By Donald Burns, Foodable Industry Expert
There was a post on the Internet the other day about a famous chef being ordered by a judge to pay back over $5 million in tips that was skimmed from staff. What drives people to cheat their own staff out of money? Two simple answers: One is greed, the other is that it was the easy path.
Restaurant owners and operators tend to focus on things that they know, understand, or feel they have control over. Let’s clarify for the record that control is only an illusion. And we all know that the restaurant industry is a very fluid and ever-changing enigma.
Think of your restaurant like a world champion team. You recruit the best players you can. You put people in positions that play to their strengths and talent. You practice and practice for as many scenarios as possible. Then you go out every game and play all in.
Restaurants get in trouble when they go down the easy path.
Again, let’s clarify… there is no easy path in the restaurant industry!
Taking the easy route often leads to dangerous traps that can get a restaurant in deep trouble, and fast. Here are three traps that you want to avoid:
1. Taking advice from people who are not in the industry.
The restaurant owner who gets advice on how to run their business from someone who has no restaurant experience is probably the most common trap out there. It’s not that people don’t mean well; they just don’t really have the insight to give valuable information.
It’s the “Uncle Waldo Effect.” You know, that one person who just thinks they know what is best for everyone else. “Your sales are slow? Then you need to add Mexican to your menu!” (Even though you're a burger restaurant). The Uncle Waldo's of the world love to give advice, but they're really bad at taking their own medicine. Usually their life is in disarray and perhaps telling other people how to run their life helps them take the focus off their own.
2. Managing from behind a spreadsheet.
This is the owner or operator who basically tries to manage their operation from behind the desk or computer in the office. They barely ever step foot in the restaurant, and rarely engage with guests or the team. It’s true that not everyone is a “people person” — however, the restaurant industry is all about people.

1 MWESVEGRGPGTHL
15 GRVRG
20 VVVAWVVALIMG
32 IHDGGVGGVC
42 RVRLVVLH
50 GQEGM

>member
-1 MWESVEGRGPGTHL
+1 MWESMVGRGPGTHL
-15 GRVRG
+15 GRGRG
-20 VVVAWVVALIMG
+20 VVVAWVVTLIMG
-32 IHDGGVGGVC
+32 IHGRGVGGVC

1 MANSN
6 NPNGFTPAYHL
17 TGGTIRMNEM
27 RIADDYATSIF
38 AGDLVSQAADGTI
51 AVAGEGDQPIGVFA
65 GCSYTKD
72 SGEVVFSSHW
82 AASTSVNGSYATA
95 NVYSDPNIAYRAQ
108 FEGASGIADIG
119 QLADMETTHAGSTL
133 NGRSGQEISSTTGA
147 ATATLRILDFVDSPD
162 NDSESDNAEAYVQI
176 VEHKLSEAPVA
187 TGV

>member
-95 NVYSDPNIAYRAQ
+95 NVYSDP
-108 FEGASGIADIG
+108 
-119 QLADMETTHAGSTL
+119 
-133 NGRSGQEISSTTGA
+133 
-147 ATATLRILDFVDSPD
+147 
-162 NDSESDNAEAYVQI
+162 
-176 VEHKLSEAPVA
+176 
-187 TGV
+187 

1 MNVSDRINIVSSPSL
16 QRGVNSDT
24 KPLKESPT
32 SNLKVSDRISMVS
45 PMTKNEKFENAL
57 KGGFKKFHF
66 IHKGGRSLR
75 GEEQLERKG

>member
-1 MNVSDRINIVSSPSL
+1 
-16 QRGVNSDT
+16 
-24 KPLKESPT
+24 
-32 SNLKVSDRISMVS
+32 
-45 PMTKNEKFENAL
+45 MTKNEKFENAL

Managing by spreadsheet is a very dangerous game. When you manage by the numbers alone, you are heading onto thin ice. Out of fear of not making bonus or even losing their jobs, these owners and operators will cut corners, then rules, and even violate laws to make the numbers.
This creates a Pandora’s Box of issues that, once opened, has a tendency to destroy a company. Restaurants that look at employees as merely a line item suffer from high turnover, theft, and very low customer satisfaction scores. While restaurants do need to make a profit to stay in business, there has to be a balance between profitability and productivity. It’s very hard to motivate your team to produce more when you keep making deeper and deeper cuts. Sometimes owners get so focused on one-line items like labor cost that they drive and push their managers to keep lowering the number. The same owners have no clue what every item on their menu costs to make. They get so focused on picking up a penny that they overlook a dollar right next to them.
3. Not trusting your team.
The restaurant industry is full of martyrs. Many people wear it like a badge of courage. Some common phrases include:
“I work 80 to 90 hours a week.”
“I have to do everything myself.”
“I just don’t trust them.”
Do any of these sound familiar? If so, then congratulations — you suffer from a bad case of what famous motivational speaker Zig Ziglar calls “stinkin’ thinkin.”
Are you really doing high-quality, productive work if you are there 90 hours a week? Doubtful.
You say have to do everything yourself? Then hire better people.
Don’t trust your team? Then why did you hire them?
There are some people that will say, “People are your most valuable asset.” We should add to that, “The RIGHT people are your most valuable asset.”
The road to hell is paved with good intentions and easy distractions. Many times, this happens when there is a disconnect between you and your core values. It takes willpower and integrity to avoid the easy path. It takes courage to stand up and enforce the standards. The saddest thing about selling out and falling into one of these management traps, is just how cheaply most people do it for. Nothing is worth compromising your integrity. Nothing.